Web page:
Showtunes Theatre: The Music of Irving Berlin

Never was “musical training” more irrelevant than in the case of Irving Berlin. Aside from being the son of a cantor, he had none (is it true he could only play on the black keys of the piano?), only the inexplicable, almost frightening ability, again and again, to pull sounds from his head and insert them in yours. Growing up, archetypally, on the Lower East Side, in a single-parent family more than usually impoverished even for that 'hood, Berlin went to work early as a Tin Pan Alley song-plugger, soaking up everything there was to soak about pop music and wringing it back out in a seemingly effortless and endless series of hits. Of all the Great American Songbook composers, he was surely the most chameleonic. He could come up with a rouser as square, in all senses, as “God Bless America,” or something as intricately sophisticated as “Puttin' On the Ritz”—in which he divides 16 beats, four bars of four, into 7 + 7 + 2, securing the off-kilter sevens with a rhyme (“If you're blue and you don't know where/To go to, why don't you go where”). Then there's the white-mink suavity of “Let's Face the Music and Dance” vs. the elegiac “White Christmas” and the klieg-lit anthem “There's No Business Like Show Business” and a dozen or a billion more tunes with nothing in common but their unbudgeableness from the national psyche. Tonight's revue, starring Shelly Burch, Louis Hobson, and many more, celebrates his legacy. GAVIN BORCHERT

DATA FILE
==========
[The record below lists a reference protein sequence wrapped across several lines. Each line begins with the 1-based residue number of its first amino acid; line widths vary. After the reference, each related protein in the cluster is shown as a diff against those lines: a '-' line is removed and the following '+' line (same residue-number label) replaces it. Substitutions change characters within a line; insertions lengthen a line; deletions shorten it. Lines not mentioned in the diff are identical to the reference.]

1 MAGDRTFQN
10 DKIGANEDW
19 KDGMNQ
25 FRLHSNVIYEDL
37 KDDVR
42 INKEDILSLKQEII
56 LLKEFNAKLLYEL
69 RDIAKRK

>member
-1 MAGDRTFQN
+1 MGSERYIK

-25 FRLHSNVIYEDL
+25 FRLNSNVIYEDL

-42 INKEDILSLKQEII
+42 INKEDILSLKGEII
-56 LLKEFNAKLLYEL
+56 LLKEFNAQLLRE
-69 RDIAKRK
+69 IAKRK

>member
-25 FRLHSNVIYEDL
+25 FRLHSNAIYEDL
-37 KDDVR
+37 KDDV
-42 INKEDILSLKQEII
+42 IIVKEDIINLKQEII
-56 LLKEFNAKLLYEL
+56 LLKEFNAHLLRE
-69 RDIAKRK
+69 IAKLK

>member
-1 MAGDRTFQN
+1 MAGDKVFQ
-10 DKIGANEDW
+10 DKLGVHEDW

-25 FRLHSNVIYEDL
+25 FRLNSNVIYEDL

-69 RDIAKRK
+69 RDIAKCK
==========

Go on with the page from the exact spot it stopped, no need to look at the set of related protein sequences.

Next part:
Sat., Feb. 5, 8 p.m.; Sun., Feb. 6, 2 p.m., 2011

 
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